Munich Re reveals €700m of Q2 Covid-19 losses in reinsurance

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Global reinsurance player Munich Re has revealed that it has suffered €700 million of losses in its reinsurance business from the Covid-19 coronavirus pandemic in the second-quarter of 2020.

Munich Re signDespite the high loss burden, Munich Re still expects to report an above consensus €600 million net result for the quarter, citing lower-than-average major losses from sources other than the pandemic, as well as good performance from its primary carrier arm ERGO.

Earlier this year, Munich Re had reported what it called a “financially manageable” hit of around €800 million of losses caused by the Covid-19 pandemic to its first-quarter 2020 results.

That caused the reinsurer to say that while it believes it has the financial strength to withstand the economic hit from the Covid-19 pandemic, Munich Re would not put in place any profit guidance for the full-year, saying the uncertainty over losses remains high.

So that takes the total pandemic losses so far suffered by one of the largest reinsurance entities in the world to €1.5 billion.

For the second-quarter reinsurance losses, Munich Re said that the majority are from covers for major events (so cancellation claims), with some impact to its life and health business and certain other lines of property-casualty insurance, including business interruption.

Munich Re also said today that it will not implement its share buy-back program for 2020/2021, as it still “perceives considerable ongoing uncertainty with respect to the macroeconomic development and the financial impact of COVID-19, and does not expect that uncertainty will subside between now and early 2021.”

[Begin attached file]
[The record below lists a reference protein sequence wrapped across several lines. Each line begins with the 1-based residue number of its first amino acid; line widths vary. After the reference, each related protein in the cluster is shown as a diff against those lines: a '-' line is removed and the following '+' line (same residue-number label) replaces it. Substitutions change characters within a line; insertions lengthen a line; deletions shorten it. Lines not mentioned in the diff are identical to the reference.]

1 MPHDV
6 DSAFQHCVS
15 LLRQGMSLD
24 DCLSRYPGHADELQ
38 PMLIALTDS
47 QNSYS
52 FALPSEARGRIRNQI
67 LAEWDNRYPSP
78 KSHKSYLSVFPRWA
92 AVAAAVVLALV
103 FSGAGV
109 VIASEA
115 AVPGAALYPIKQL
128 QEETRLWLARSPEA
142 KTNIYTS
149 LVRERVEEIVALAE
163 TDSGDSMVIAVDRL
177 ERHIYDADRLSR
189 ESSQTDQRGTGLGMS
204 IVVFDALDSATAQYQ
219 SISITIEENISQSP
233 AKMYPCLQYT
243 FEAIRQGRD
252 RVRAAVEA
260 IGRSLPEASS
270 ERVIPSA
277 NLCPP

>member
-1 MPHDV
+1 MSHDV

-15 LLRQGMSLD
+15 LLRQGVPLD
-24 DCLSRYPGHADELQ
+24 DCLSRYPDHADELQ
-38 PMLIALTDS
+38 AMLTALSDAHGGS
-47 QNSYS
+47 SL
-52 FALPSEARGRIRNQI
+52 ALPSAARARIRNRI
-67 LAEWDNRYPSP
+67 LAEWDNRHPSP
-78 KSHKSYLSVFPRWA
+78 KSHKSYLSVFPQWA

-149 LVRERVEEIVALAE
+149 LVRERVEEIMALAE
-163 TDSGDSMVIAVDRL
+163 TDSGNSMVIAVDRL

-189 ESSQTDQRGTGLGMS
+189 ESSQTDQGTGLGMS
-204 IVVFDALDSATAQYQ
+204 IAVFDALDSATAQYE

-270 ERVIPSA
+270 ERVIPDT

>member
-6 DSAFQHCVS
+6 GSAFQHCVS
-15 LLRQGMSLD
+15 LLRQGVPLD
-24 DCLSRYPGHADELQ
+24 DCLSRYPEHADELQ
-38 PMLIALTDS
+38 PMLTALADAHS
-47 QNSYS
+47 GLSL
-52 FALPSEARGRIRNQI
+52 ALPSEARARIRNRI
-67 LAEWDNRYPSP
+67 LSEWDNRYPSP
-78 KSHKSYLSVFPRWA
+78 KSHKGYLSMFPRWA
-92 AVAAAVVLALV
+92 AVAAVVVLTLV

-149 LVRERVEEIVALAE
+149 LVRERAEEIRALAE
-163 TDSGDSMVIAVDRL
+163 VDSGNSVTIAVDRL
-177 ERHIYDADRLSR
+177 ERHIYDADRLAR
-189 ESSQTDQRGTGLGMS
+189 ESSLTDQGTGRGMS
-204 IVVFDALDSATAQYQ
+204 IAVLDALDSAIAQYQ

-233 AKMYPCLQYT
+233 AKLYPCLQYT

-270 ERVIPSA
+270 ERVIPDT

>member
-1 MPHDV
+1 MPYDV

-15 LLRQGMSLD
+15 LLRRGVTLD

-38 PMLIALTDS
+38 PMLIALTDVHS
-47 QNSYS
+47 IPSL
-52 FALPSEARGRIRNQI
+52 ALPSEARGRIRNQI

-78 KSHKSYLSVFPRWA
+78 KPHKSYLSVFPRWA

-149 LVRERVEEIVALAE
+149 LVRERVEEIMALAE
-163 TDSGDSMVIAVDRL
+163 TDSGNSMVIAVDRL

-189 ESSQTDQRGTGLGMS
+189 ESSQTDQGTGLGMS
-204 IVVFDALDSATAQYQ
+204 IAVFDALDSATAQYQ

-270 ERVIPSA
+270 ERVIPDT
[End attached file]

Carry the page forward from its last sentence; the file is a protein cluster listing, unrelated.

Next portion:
In addition, the company said that it has found profitable uses for its capital in reinsurance, having “identified truly favourable conditions for growing its reinsurance business,” which also plays into its decision to confirm the suspension of buy-backs.

However, the company said that it “continues to stand for active capital management,” saying it paid an increased dividend for the last financial year and that it will “continue to pursue a shareholder-friendly dividend policy going forward.”

Savvy shareholders should be pleased the company is finding profitable avenues to deploy its excess capital in a hardening reinsurance market, as over the long-term that should benefit Munich Re’s investors.

It’s possible Munich Re may have been able to receive some support from its retrocessionaires, in paying its Covid-19 claims. However, whether this will have included its sidecar and quota share partners, which include third-party investors, is not clear at this time.

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